May 08 2008
Invitation: Climate Change and Security - The geopolitics of tomorrow
By Nick Mabey
Article Published in
Email this Article
Article hits (6764)
The reality of climate change will require fundamental changes to the practice of international relations.
Impacting on strategic interests, alliances, borders, threats, economic relationships, comparative advantages and the nature of international cooperation, climate change geopolitics will extend far outside the environment sphere, and will link old problems in new ways. Managing the complexity of collective security will become an ever more important part of foreign policy.
Climate Change and Security: The geopolitics of tomorrow
The Centre and E3G invite you to a discussion on the security implications of climate change.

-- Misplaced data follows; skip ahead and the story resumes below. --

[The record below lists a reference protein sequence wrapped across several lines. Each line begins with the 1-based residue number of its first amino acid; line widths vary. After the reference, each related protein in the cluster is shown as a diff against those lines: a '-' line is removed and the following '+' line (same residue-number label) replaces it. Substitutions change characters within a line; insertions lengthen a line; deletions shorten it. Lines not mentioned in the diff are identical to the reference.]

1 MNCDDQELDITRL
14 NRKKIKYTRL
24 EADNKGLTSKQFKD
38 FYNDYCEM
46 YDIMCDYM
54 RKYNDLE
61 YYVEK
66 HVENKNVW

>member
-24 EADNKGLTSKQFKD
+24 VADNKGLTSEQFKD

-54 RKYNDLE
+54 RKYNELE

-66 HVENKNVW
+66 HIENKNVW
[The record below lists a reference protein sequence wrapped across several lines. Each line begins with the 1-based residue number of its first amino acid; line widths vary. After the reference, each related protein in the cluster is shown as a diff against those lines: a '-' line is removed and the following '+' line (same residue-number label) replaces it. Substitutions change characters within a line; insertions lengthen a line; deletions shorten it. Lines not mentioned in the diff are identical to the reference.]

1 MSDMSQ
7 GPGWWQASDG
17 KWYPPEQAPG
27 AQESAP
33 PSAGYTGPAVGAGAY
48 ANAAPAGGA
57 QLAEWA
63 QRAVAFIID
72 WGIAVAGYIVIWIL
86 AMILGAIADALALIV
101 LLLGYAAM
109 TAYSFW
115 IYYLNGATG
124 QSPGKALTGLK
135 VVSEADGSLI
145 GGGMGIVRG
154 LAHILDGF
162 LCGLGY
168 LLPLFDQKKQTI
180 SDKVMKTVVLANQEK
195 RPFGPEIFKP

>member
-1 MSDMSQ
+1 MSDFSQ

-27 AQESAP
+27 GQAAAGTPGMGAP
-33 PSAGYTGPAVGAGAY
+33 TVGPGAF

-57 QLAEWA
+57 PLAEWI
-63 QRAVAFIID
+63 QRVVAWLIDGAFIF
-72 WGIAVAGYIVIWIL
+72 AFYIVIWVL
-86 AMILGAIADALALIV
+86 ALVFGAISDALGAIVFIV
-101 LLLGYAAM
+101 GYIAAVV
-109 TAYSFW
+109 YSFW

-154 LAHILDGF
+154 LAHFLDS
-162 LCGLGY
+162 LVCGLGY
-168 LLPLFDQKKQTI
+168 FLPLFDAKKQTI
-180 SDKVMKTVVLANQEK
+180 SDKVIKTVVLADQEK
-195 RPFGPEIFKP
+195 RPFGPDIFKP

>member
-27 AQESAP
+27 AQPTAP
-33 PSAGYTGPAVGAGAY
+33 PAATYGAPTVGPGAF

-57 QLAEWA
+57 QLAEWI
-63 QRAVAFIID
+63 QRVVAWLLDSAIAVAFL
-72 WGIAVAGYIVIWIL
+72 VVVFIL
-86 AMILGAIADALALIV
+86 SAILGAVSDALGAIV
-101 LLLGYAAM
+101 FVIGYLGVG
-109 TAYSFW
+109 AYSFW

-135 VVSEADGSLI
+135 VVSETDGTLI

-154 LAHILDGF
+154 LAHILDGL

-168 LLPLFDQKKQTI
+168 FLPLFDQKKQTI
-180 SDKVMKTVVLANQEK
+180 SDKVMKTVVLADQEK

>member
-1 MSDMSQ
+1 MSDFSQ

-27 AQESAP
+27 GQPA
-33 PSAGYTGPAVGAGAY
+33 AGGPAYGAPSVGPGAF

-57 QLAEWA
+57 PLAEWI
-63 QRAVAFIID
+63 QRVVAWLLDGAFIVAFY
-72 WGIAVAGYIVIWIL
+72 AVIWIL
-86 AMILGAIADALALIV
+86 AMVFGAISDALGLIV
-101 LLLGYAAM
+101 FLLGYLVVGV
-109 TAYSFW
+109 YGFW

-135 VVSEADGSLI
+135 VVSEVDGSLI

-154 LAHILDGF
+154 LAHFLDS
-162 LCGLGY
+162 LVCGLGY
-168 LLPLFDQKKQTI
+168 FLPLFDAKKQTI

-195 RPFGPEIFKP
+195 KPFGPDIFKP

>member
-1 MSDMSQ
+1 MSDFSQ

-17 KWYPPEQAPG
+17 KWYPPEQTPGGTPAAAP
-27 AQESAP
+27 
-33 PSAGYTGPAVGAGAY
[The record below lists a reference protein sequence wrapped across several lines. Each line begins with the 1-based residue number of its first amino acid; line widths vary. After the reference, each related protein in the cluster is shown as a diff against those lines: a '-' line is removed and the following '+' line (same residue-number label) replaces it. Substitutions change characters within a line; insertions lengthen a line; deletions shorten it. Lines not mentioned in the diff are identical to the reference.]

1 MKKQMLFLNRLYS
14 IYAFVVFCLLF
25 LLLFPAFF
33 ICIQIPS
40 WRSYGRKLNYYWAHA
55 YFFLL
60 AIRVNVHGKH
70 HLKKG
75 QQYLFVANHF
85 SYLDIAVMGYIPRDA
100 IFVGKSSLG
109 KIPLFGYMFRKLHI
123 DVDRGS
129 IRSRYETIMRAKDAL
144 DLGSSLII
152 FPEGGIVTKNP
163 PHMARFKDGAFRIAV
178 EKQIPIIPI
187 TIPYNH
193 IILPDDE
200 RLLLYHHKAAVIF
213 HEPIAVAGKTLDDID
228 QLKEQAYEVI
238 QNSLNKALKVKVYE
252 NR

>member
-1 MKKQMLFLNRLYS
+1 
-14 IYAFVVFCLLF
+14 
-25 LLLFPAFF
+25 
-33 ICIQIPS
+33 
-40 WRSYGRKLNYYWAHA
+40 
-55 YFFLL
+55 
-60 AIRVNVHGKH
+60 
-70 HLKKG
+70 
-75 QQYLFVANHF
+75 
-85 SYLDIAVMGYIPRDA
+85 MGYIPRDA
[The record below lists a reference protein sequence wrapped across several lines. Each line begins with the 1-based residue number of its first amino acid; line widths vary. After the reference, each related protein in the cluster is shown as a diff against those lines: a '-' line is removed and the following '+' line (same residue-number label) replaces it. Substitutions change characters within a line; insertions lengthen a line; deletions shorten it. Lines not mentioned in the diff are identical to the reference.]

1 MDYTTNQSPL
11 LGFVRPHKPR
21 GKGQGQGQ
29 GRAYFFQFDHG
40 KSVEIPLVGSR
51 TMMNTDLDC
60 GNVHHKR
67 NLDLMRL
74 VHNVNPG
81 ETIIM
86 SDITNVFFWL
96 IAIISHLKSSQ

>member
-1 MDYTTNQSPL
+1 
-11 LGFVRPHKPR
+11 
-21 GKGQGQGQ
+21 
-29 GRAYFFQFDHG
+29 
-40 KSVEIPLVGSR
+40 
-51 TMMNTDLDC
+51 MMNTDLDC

Tuesday 20 May from 13:00 to 14:30 with a sandwich lunch served from 12:30 to 13:00
With: Nick Mabey (Chief Executive, E3G) and Steven Everts (Special Counsellor in the Cabinet of High Representative for Foreign and Security Policy Javier Solana), Chaired by Martin Porter
Security sector actors must communicate the security implications and costs of uncontrolled and extreme climate change to political leaders and the public. The security sector has the vital - and expensively acquired - experience of how government can drive technological development and infrastructure deployment at scale.
Climate change is also a security opportunity. A low-carbon global economy will be a far more energy-secure economy, as clean local energy sources lower rising geopolitical tensions over fossil fuel reserves.
Nick Mabey is the author of Delivering Climate Security: International Security Responses to a Climate Changed World, published in April 2008 by the Royal United Services Institute.
This will be the first of a series of events at The Centre on the Climate Security theme. Details of following events will be publicised soon.
Avenue Marnix 22